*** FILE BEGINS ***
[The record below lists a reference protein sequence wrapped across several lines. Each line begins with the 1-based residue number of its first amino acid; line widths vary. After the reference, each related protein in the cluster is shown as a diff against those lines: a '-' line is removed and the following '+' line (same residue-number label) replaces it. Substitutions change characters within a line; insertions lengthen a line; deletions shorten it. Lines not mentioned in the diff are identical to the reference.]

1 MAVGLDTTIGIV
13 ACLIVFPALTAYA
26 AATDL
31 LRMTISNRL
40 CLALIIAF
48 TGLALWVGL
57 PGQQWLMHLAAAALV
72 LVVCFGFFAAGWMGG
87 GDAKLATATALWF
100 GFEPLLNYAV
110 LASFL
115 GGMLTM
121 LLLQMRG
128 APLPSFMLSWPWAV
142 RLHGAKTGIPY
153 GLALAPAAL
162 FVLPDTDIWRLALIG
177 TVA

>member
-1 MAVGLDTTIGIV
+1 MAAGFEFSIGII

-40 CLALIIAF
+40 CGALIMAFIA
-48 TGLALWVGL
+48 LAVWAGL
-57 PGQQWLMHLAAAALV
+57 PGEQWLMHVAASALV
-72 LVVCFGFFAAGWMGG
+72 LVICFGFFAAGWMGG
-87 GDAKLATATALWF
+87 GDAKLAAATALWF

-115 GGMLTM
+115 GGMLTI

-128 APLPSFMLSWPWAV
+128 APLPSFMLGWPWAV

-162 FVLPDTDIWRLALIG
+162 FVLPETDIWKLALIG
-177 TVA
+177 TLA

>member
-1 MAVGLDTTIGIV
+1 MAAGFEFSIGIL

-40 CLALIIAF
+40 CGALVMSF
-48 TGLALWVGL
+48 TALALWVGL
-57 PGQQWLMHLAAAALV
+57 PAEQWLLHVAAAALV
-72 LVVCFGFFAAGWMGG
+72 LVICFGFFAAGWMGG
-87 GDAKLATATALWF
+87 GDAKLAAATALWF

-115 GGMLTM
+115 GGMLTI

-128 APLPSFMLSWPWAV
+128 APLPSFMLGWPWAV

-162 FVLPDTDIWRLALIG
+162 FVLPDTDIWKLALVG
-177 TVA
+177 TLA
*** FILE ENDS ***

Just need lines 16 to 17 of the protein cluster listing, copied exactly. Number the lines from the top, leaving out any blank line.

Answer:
142 RLHGAKTGIPY
153 GLALAPAAL